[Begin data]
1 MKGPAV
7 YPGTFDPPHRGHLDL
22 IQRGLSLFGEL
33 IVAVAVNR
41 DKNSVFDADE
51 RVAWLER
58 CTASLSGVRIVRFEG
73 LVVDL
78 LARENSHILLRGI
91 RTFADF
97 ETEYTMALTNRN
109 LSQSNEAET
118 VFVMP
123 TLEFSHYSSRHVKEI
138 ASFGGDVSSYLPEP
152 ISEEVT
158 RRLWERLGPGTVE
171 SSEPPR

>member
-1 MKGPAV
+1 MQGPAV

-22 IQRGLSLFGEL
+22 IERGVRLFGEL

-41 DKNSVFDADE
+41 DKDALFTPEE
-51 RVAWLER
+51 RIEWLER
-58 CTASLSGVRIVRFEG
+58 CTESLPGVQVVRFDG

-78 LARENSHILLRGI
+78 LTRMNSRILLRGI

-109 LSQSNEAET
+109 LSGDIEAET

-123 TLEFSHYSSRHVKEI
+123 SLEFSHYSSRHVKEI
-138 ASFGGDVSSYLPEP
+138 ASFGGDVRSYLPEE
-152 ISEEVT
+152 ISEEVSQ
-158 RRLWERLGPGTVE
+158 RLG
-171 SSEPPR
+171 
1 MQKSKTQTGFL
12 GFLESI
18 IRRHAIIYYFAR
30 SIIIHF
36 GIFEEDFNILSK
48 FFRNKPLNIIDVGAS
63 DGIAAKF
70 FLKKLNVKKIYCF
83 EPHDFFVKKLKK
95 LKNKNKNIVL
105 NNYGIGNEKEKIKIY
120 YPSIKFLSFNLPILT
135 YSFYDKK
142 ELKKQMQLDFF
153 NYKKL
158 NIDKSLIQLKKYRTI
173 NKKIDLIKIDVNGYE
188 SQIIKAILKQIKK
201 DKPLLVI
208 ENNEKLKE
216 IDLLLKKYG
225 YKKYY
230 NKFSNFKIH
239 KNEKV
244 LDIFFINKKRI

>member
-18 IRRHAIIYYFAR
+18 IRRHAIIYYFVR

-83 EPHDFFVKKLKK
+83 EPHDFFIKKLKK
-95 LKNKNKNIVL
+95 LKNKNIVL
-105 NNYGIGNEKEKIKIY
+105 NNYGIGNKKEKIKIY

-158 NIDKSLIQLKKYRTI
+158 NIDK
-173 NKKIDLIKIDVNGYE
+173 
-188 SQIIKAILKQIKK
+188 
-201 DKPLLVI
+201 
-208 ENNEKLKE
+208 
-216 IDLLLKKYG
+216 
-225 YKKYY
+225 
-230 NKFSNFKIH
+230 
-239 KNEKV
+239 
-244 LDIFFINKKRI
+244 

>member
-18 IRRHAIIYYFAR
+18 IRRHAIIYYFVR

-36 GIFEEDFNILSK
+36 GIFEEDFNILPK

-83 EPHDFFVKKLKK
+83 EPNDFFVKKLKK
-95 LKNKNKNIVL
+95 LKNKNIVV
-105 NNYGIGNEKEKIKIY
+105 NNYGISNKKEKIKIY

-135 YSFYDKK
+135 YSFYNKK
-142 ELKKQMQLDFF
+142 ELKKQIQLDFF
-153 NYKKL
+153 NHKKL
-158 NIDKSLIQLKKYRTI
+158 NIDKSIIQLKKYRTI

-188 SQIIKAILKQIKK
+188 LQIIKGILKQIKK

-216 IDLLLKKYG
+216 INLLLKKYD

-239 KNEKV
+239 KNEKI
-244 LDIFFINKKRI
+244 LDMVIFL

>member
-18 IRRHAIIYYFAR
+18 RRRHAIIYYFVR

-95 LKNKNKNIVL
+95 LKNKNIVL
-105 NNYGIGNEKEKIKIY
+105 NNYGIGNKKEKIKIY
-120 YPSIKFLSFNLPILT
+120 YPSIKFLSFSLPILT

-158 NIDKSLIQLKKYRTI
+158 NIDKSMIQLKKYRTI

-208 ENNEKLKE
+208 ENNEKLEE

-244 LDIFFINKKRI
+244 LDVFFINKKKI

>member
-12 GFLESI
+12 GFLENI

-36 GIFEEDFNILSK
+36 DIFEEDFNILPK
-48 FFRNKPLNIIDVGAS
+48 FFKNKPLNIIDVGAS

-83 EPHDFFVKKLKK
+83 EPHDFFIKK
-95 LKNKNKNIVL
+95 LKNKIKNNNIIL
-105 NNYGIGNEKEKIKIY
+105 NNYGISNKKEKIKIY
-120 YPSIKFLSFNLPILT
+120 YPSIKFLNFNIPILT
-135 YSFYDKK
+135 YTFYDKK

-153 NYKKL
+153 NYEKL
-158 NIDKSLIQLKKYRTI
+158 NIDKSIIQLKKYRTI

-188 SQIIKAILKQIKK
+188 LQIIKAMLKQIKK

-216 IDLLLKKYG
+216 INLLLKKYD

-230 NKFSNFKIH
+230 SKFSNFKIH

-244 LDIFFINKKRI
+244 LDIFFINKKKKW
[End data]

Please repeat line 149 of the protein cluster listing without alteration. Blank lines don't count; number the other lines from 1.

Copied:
-95 LKNKNKNIVL